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Palliative care medicines


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Palliative care medicines

  1. 1. Think Clinical ServicesPALLIATIVE CARE Last Updated: January 2009 1
  2. 2. What is Palliative Care?The goal of palliative care is to achieve the best possible quality of life for patients and their families and friends.Palliative care: - provides relief from pain and other distressing symptoms - affirms life and regards dying as a normal process - intends neither to hasten nor postpone death Think Clinical Services 2 2
  3. 3. What is Palliative Care?- offers a support system to help patients live as actively as possible- offers a support system to help the family and carers cope during the patient’s illness - avoids futile interventions.The patient should have a central role in decision-making. Think Clinical Services 3 3
  4. 4. PBS ListingA new and separate section has been introduced in the Schedule of Pharmaceutical Benefits for palliative care medications. For the purposes of prescribing under the Palliative Care Section of the PBS, a palliative care patient is defined as:a patient with an active, progressive, far-advanced disease for whom the prognosis is limited and the focus of care is the quality of life.Authority required for all palliative care listings(up to 4 months supply) Think Clinical Services 4 4
  5. 5. Palliative Care SectionThe Palliative Care Section adds to the medicines that were already available on the PBS (such as opioid analgesics) for use in patients typically with malignant neoplasia.The following medicines are listings in the Palliative Care Section: • Carmellose mouth spray (Aquae) as a saliva substitute. • Clonazepam 500 micrograms and 2 mg tablets (Paxam, Rivotril); 2.5 mg/mL oral liquid (Rivotril) for preventing epilepsy. Think Clinical Services 5 5
  6. 6. Palliative Care SectionNew Palliative Medicines.• Hyoscine butylbromide 20 mg/mL inj (Buscopan) for colicky pain.• Paracetamol 500 mg suppositories (Panadol) for analgesia.• Promethazine hydrochloride 10 mg and 25 mg tablets; 5 mg/5 mL elixir (Phenergan) for nausea and vomiting. 6
  7. 7. LaxativesA number of laxative products are included in the new Palliative Care Section. These include: • Bisacodyl 5 mg tablets and 10 mg in 5 mL enemas (Bisalax); 10 mg suppositories (Durolax, Fleet Laxative Suppositories, Petrus Bisacodyl Suppositories) • Docusate sodium with bisacodyl 100 mg/10 mg suppositories (Coloxyl) Think Clinical Services 7 7
  8. 8. LaxativesLaxatives• Glycerol suppositories 700 mg (for infants), 1.4 g (for children), 2.8 g (for adults) (Petrus)• Sorbitol, sodium citrate and sodium lauryl sulfoacetate enemas (Microlax)• Sterculia with frangula bark granules (Granocol, Normacol Plus). 8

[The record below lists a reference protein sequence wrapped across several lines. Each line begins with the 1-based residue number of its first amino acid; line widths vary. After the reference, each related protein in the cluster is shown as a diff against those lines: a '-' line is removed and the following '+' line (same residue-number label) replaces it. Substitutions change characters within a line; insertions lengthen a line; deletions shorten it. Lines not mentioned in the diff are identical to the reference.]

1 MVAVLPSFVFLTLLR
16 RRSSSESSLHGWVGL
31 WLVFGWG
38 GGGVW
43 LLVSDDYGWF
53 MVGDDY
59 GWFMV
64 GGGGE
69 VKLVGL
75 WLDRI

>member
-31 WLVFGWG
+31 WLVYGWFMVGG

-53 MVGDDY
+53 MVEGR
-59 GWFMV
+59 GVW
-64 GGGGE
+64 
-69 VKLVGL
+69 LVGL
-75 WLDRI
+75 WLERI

9. 9. AnalgesicsMany different analgesics are used in the management of pain. These may include:- Paracetamol- NSAIDs- Opioids- Adjuvants (control symptoms that may worsen pain) Think Clinical Services 9 9
  10. 10. FENTANYL PATCHES for Chronic PainSevere chronic pain– Oral morphine preferred Ease of dose adjustment Ease of availability– Reserve Fentanyl Use Cannot take oral morphine Vomiting or swallowing difficulty Severe renal impairment Think Clinical Services 10 10
  11. 11. FENTANYL PATCHES for Chronic PainCaution– Delayed onset of action– Prolonged duration of action– Opioid ADEs are difficult to control Monitor serious ADEs for 24 hrs after patch removal Serum concentrations ↓ slowlyEnsure safe disposal Think Clinical Services 11 11
  12. 12. Anticholinergic drugsHyoscine butylbromide is used to treat painful colic resulting from malignant bowel obstruction, and to reduce gastrointestinal secretions. It does not cross the blood–brain barrier so does not cause drowsiness or delirium. Its duration of action is less than 2 hours. It can be used subcutaneously.Belladonna alkaloids such as atropine have been used in palliating accumulated secretions and noisy breathing at the end of life. Think Clinical Services 12 12
  13. 13. AntiemeticsAntiemetics are often used prophylactically to counteract the emetic adverse effects of other drugs, especially opioids. However, care should be taken with this practice as all the commonly used antiemetics can themselves cause significant adverse effects.In the palliative setting, nausea and vomiting are common symptoms.Examples include: Metoclopramide (Maxolon, Pramin), Prochlorperazine (Stemetil), Domperidone (Motilium), Odansetron (Zofran) Think Clinical Services 13 13
  14. 14. Principles for managementKnow the person who is being treated and the impact that their illness is having on them.Know the disease that is being treated (reverse whatever can be reversed and treat symptoms simultaneously).Know the overall therapeutic aim of each intervention being introduced or ceased. Think Clinical Services 14 14
  15. 15. Principles for managementWork as a team, because it is unlikely that one person will have all of the solutions (and if you don’t have the answer to a particular problem, ensure that you involve the person who does); this includes working with subspecialists.Actively recognise periods of transition (rehabilitation, deterioration, terminal care). 15